Not all phytoestrogens may be protective, though. See The Most Potent Phytoestrogen Is in Beer and What Are the Effects of the Hops Phytoestrogen in Beer?.

In health,
Michael Greger, M.D.

PS: If you haven’t yet, you can subscribe to my free videos here and watch my live presentations:

Consider the Evidence When You Make Life-or-Death Decisions

In the 1940s and ’50s, the American Medical Association was not only saying that “smoking in moderation” wasn’t a problem, but that, on balance, it may even be beneficial. After all, most physicians themselves smoked, so how bad could it be? With such a position taken by one of the country’s leading medical groups, where could you turn if you just wanted the facts?

According to one tobacco company ad, “science advances new data that may completely change your idea of cigarettes!” And what might those new data tell us? “She was too tired for fun…and then she smoked a Camel.” (You can see the unbelievable ads in my video Evidence-Based Eating, starting at 0:29). In another ad, baseball legend Babe Ruth told us, “Now! Medical science offers proof positive!” that the brand he was hawking is the safest to smoke of all the leading cigarettes—well, he told us, that is, when he still could talk, before he died of throat cancer.

Now, some of the science-based evidence did leak out, causing a dip from an average of 11 or so cigarettes a day per person down to 10, as you can see at 0:50 in my video, but those who got scared of possible health risks from smoking could always choose “[t]he cigarette that takes the FEAR out of smoking!” Even better, why not choose the cigarette that “gives you the greatest health protection?”

Had a SmokingFacts.org website existed during the time of these outrageous ads making such outrageous claims—a site that delivered the science directly to the people, bypassing commercially corruptible institutional filters—it would have featured a study of Seventh-day Adventists in California in 1958 that showed that nonsmokers may have at least 90 percent less lung cancer than smokers. With so much money and personal habit at stake, there will always be “dissenters.” Given the seriousness of these diseases and the sum total of evidence, though, we shouldn’t wait to put preventive measures in place.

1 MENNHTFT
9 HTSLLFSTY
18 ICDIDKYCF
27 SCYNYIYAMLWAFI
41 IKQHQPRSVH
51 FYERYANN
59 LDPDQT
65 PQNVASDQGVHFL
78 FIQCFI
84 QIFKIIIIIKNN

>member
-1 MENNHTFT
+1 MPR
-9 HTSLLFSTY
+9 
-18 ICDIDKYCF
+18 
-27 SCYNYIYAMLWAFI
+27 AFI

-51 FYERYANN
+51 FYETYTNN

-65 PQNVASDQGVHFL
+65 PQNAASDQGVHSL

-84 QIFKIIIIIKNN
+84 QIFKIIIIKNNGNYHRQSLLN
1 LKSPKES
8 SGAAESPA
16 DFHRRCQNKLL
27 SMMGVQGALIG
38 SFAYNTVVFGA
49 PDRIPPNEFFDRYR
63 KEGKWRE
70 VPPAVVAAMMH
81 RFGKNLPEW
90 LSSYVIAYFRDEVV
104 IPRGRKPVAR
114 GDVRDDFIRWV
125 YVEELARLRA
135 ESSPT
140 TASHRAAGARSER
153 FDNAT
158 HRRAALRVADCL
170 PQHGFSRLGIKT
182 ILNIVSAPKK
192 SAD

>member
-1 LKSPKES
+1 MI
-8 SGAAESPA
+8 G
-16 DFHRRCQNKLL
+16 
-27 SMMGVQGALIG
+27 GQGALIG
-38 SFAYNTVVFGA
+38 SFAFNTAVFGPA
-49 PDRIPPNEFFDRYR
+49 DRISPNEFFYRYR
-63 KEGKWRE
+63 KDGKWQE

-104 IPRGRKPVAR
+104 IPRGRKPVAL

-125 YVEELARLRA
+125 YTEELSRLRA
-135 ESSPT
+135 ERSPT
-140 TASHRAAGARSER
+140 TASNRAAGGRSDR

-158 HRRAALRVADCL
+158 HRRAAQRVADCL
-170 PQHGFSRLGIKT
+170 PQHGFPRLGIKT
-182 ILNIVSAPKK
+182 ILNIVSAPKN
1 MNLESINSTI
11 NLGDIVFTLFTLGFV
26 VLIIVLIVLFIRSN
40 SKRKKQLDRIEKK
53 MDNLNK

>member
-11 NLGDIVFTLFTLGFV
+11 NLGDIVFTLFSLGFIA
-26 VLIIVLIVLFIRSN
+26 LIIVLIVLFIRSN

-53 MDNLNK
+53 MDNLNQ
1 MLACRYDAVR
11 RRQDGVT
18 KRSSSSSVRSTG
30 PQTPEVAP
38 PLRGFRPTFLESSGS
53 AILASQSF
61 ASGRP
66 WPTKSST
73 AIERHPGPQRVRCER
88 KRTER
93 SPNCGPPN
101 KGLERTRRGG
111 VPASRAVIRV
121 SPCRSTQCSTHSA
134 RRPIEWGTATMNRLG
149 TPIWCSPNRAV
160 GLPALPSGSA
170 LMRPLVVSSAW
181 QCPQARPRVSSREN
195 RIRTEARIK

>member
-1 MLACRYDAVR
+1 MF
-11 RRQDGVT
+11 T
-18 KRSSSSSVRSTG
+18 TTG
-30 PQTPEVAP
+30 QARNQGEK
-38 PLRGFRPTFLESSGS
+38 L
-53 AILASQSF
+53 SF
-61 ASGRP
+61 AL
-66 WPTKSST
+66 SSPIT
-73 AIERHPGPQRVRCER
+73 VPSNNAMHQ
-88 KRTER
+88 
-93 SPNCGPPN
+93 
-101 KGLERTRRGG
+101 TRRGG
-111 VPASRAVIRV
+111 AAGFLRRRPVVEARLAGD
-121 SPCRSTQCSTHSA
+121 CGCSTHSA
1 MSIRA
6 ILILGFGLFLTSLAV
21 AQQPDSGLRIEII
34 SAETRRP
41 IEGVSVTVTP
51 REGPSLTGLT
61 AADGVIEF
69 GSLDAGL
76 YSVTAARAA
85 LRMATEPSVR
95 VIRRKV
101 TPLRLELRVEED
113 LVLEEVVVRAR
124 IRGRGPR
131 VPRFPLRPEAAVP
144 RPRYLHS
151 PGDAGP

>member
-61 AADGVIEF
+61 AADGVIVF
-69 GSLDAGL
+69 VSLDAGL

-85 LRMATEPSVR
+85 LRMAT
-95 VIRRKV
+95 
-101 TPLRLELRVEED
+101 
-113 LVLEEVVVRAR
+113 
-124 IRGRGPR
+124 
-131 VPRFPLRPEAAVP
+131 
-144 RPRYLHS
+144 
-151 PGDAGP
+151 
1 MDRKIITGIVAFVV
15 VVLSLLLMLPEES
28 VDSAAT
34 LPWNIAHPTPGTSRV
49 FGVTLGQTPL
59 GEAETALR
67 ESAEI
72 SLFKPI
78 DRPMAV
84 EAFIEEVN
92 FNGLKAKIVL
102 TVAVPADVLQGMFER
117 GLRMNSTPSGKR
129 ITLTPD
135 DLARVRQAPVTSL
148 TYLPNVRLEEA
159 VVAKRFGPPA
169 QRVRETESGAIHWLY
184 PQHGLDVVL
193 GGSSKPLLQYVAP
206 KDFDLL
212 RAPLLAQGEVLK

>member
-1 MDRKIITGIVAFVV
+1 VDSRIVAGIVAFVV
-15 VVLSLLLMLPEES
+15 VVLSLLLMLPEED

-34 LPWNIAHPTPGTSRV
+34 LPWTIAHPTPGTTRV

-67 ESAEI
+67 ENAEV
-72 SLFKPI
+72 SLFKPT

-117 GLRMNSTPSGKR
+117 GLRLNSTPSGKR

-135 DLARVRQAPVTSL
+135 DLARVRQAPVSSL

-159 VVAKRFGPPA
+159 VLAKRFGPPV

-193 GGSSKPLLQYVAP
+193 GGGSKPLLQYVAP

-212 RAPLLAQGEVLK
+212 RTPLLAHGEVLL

If you’re a smoker in the 1950s in the know and privy to the science-based realities of smoking, you realize the best available balance of evidence suggests your smoking habit is probably not good for you. So, what do you do? Do you change your smoking habits, or do you wait? If you wait until your physician tells you—between puffs—to quit, you could have cancer by then. If you wait until the powers that be officially recognize it, like the Surgeon General did in the subsequent decade, you could be dead by then.

It took more than 7,000 studies and the deaths of countless smokers before the first Surgeon General report against smoking was finally released in the 1960s. Wouldn’t you think that after the first 6,000 studies or so, they could have given people a heads up? One wonders how many people are suffering needlessly right now from dietary diseases.

Let’s fast-forward 55 years to a new Adventist study out of California warning Americans about the risks of something else they may be putting in their mouths: “Vegetarian diets are associated with lower all-cause mortality.” It’s not just one study either. According to a recent review, a total sum of evidence suggests that mortality from all causes put together, including many of our dreaded diseases were significantly lower in those eating more plant-based diets. As well, “[c]ompared with omnivores, the incidence of cancer and type 2 diabetes was also significantly lower in vegetarians.”

So, instead of someone going along with America’s smoking habits in the 1950s, imagine you or someone you know is going along with America’s eating habits today. With access to the science, you realize the best available balance of evidence suggests your eating habits are probably not good for you. So, what do you do? Do you change your eating habits, or do you wait? If you wait until your doctor tells you—between bites—to change your diet, it could be too late.

Just like most doctors smoked back then and didn’t tell their patients to change, despite the overwhelming evidence published for decades, most doctors today continue to eat foods that are contributing to our epidemics of dietary disease.


For more on this topic, check out my series of videos on parallels to smoking and the tobacco industry’s tactics, including:

In health,
Michael Greger, M.D.

PS: If you haven’t yet, you can subscribe to my free videos here and watch my live presentations:

How Could There Be Such a Disconnect Between the Science and Medical Practice?

“Most deaths in the United States are preventable and related to nutrition.” According to the most rigorous analysis of risk factors ever published, the Global Burden of Disease study, funded by the Bill and Melinda Gates Foundation, our diet is both the number-one cause of death and the number-one cause of disability in the United States, having bumped smoking tobacco down to number two. Smoking now kills about a half million Americans every year, whereas our diet kills thousands more.